Editorial: It’s Time for a Student Memorial Garden on Campus


Courtesy photo

The memorial garden at Franklin County High School in Rocky Mount memorializes passed students with simple, understated stone markers.

Within the past two years, we have had two student deaths on campus, Will Patterson last semester in the Fall of 2022 and Cole Lipinski in the Fall of 2021.

While there were celebrations of life on campus, there are no other places on campus for students, faculty, staff, and families to remember these students, others who have passed, or others we may lose in the future.

There is a Holocaust memorial garden on campus, and there are other memorials on campus that honor previous faculty who passed while teaching here.

But what about the students?

At Franklin County High School in Rocky Mount–about 10 miles up the road–students and faculty fund-raised for and erected a memorial garden to honor fallen students.

There are memorial stones placed on the campus to honor those students who passed while they attended school there. Examples are in the photo above.

Thankfully, the high school has not needed to contact the company that creates its markers since 2020.

We believe that there should be a memorial garden placed on campus here to remember the students who have passed while attending our institution.

“I believe adding a memorial on campus for students who have passed away is a fantastic idea,” said Matthew Cureton, Head Men’s Soccer Coach. “This would give current students a place to grieve, celebrate their life of, and visit their friends/peers who have passed away. I know the men’s soccer team would find a way to use it and incorporate it into our team and culture.”

This project could begin with our two most recently passed students.

“It would be a good idea to shed light on those of good character and morals who have unfortunately ended their journey too soon,” said Andrew Porter, senior, and friend of Cole Lipinski. “This will honor Cole by showing that those who live selflessly won’t be forgotten.”

To us, it would be great to remember these passed students to honor the positive impact they had on others at the college.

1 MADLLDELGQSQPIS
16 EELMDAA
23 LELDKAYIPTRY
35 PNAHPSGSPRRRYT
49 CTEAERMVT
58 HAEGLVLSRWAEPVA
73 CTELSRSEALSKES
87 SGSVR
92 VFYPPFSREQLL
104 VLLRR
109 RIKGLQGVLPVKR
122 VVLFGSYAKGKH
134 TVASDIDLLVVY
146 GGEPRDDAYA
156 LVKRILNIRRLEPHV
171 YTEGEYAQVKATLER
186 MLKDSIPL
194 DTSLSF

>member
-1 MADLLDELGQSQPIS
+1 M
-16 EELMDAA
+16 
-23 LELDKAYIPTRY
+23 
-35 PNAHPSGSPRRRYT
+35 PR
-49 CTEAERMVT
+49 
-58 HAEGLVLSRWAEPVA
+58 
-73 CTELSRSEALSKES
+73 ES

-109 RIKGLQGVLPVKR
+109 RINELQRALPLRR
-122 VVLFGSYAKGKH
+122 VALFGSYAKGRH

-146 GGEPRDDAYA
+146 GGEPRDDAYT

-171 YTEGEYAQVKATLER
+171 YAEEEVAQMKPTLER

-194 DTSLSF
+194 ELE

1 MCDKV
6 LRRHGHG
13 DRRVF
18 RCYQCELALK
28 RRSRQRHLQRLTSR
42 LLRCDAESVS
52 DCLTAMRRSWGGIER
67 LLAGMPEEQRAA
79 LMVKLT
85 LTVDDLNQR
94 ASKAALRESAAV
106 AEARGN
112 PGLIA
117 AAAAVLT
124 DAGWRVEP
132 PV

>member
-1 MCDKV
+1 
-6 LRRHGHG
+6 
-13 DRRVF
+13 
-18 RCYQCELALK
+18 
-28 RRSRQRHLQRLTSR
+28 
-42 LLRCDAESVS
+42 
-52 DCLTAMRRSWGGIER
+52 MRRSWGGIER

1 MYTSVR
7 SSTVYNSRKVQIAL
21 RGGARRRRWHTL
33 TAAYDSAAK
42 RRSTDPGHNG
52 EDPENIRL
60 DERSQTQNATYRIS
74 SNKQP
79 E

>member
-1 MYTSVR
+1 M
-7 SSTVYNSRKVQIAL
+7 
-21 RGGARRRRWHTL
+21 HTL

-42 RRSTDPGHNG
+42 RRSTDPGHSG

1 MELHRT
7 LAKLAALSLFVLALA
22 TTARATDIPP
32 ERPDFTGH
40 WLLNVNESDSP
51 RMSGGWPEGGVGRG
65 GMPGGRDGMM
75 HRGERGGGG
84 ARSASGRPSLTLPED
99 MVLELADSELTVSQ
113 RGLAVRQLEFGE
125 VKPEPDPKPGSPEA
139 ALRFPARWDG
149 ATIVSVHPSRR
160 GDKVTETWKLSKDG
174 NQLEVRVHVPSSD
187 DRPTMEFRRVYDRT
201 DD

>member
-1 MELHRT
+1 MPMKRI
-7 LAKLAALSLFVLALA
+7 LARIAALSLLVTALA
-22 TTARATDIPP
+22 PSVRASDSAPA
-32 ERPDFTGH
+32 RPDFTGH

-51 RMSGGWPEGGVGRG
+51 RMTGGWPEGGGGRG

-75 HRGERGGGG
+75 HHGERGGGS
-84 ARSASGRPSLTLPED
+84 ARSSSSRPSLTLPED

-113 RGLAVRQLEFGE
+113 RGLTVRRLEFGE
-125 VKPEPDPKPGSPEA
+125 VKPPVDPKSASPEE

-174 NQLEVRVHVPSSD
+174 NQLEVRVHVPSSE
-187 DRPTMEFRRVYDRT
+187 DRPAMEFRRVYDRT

“It’s important to remember them because Will had a huge impact on a bunch of people’s lives,” said Kennedy Hernandez, freshman, and friend of Will Patterson. “It would be nice to have the memorial garden because we know they are still part of this family, a part of this institution, and the parents, friends, and family will be happy to see how special they are.”

There are local companies that sell memorial stones that could be used in the garden, with some of the closest ones being in Rocky Mount, Roanoke, and Martinsville, Va.

In Martinsville, Norris Memorial Services offers one flat single marker for $625 plus tax and costs $225 for installation.

There are also companies online that produce and sell markers for as little as $199 that offer online designers and simple, efficient ways to create and buy a marker.

To raise money for the gravestones, Justin Muse, Director of Student Activities, stated a way we could get started would be by by contacting the college’s Institutional Advancement team for donations.

“I do think it is a good job to have the student organizations raise money, too, or just to work together with the IA team to collaborate together on such a project,” Muse said. “I do believe a memorial garden would be a great way to memorialize the students and classmates that we’ve lost.”

We believe an excellent area for the garden would be in the arboretum–not out in the center of the grass, but in an area that would still allow such projects as the Renaissance Fairs and productions the Theatre Department has produced as of late.

Moreover, the idea is not to tax the building and grounds crews with more work.

Rather, different clubs and organizations could also take turns maintaining and fundraising for the garden as an opportunity for a community service project.

Having the memorial garden, to us, allows everyone on campus to have a place to remember our passed students and remember that they are always with us.